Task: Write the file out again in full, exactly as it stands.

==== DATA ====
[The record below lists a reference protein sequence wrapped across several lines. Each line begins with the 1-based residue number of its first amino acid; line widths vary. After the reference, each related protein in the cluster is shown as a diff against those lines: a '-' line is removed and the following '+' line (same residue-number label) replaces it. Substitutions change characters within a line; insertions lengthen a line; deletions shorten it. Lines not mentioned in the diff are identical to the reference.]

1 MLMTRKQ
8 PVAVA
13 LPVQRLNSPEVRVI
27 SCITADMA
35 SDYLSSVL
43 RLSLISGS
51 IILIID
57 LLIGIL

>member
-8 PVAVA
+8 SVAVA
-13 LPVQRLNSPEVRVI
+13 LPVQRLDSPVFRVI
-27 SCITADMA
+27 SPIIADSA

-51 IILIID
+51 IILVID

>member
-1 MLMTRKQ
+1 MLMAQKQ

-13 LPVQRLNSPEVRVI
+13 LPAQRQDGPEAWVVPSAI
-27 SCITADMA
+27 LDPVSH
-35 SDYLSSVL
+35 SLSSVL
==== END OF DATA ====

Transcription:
[The record below lists a reference protein sequence wrapped across several lines. Each line begins with the 1-based residue number of its first amino acid; line widths vary. After the reference, each related protein in the cluster is shown as a diff against those lines: a '-' line is removed and the following '+' line (same residue-number label) replaces it. Substitutions change characters within a line; insertions lengthen a line; deletions shorten it. Lines not mentioned in the diff are identical to the reference.]

1 MLMTRKQ
8 PVAVA
13 LPVQRLNSPEVRVI
27 SCITADMA
35 SDYLSSVL
43 RLSLISGS
51 IILIID
57 LLIGIL

>member
-8 PVAVA
+8 SVAVA
-13 LPVQRLNSPEVRVI
+13 LPVQRLDSPVFRVI
-27 SCITADMA
+27 SPIIADSA

-51 IILIID
+51 IILVID

>member
-1 MLMTRKQ
+1 MLMAQKQ

-13 LPVQRLNSPEVRVI
+13 LPAQRQDGPEAWVVPSAI
-27 SCITADMA
+27 LDPVSH
-35 SDYLSSVL
+35 SLSSVL